Wales and Taxes: One small country, one big report, one great democratic idea

Did you hear about the Silk Commission last week…?

No?

Let me explain: the Commission produced a report which threw its weight behind a key democratic idea which a country – any country – can adopt to deepen democracy.

As the Global Commission on Elections, Democracy & Security noted, developing democracies often have problems that no longer are an issue in mature democracies. But that doesn’t mean that democracy or the accountability process in European countries is perfect.

For example, what if you elect politicians who enjoy legislative and spending powers, but who do not have tax or borrowing powers? Wouldn’t that place limitations on democratic accountability, or to turn a phrase, be representation without taxation?

This has been the case in my own country, Wales, since the onset of political devolution in 1999. The Welsh Government in Cardiff is responsible for about half of public spending via the distribution of a ‘block grant’ from the central UK government in London. The other half of Wales-based spending comes from UK benefit expenditure in the country. But, while politicians in London have the powers to raise finance from tax and public borrowing, the Cardiff-based government doesn’t. And herein lays a significant democratic weakness.

Yet I doubt that you noticed the publication of a report by the Silk Commission. In fact, I’d imagine that, unless you took an active interest in British constitutional affairs, the report would have passed you by. That would have been a shame, because the Commission got to the heart of why taxation is an important component of a fully functioning democracy.

The Commission argues that Welsh government should have a share of the income tax raised in Wales, and be able to borrow on the basis of that tax revenue (albeit within fiscal limits). Though it doesn’t go as far as devolving tax-raising to Cardiff, it is an important step on the road. The report’s conclusions have been welcomed by Welsh and British politicians.

But if the existence of the report was news to you, here’s why it is important for democratic principles: when politicians have the power to tax and they use this power, it changes their relationship with their electorate – the people who are taxed. From that moment on, a direct democratic link between democracy and tax is formed.

Instead of acting like benefactors who can dole out largesse gained from another source—whether aid, resource extraction, or a block grant from a higher political power—politicians find that they have to take responsibility for their spending decisions. Suddenly, tax becomes less of a dusty technical issue, and more of a vital component of what makes democracy work.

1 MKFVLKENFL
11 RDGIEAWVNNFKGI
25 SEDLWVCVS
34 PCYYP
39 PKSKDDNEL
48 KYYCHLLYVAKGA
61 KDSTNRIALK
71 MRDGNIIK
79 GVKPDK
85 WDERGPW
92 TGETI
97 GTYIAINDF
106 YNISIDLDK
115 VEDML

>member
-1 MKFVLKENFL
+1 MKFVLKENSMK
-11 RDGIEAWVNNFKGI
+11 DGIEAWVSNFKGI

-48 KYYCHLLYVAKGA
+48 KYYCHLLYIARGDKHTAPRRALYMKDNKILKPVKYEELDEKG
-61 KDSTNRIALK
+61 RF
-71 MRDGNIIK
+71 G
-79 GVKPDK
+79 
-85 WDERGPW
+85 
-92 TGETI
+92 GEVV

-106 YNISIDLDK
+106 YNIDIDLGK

With use of taxes, there is no longer the recourse to the excuse for poor performance along the lines of ‘it’s not fair, they’ve cut my allowance’. From passively accepting what others give, with tax, a nation becomes active in its fiscal management. In other words, representation with taxation is a major step on the road to responsible national adult-hood.

Participatory budgeting, as suggested by another blogger, is an intriguing concept. But making politicians accountable for the taxes they spend is not just about choice of public project or spending programme, it is also about the efficiency of how those taxes are spent.

So taxation makes politicians more accountable on successful outcomes for government spending not just on large inputs, particularly so when economic times are tough.

But we need to acknowledge two important structures which need to be in place to really make the link between taxation and democracy work.

Firstly, an effective infrastructure for the collection and enforcement of tax payments has to be in place. While a country like the UK generally has effective tax collection—give or take a major foreign corporation or two—significant non-tax payment of taxes can cause major issues, as we’ve seen recently in Greece.

Secondly, with the power to tax and the ability to collect, has to go hand in hand with transparency of how those taxes are spent, and with the ability of those taxed to demand accountability from the government, whether individually as citizens or elected politicians or through the dissemination of think tank research or actions of other civil society organisationsor through the law. But these structures will be enhanced by tax, as any eighteenth century American colonial subject will tell you!

Wales is a semi-autonomous region within a larger nation-state which is a member of the European Union, in this status, it is not alone. But the lessons of tax and democracy outlined by the Silk Commission have importance beyond EU borders. For any country, tax—allied with a strong collection framework and civic scrutiny—can deepen democracy in a way that a stand-alone winner-takes-all ballot cannot.

Seth Thomas is a MPP candidate at the Blavatnik School of Government, Oxford.

This post is part of our Deepening Democracy series, responding to a September 2012 report by the Global Commission on Elections, Democracy and Security, on improving the integrity of elections. The series is being curated by the Blavatnik School of Government and hosted on Politics in Spires. It features contributions from students on the Master of Public Policy course at the Blavatnik School, as well as guest posts from Oxford and Cambridge scholars in politics and international relations.


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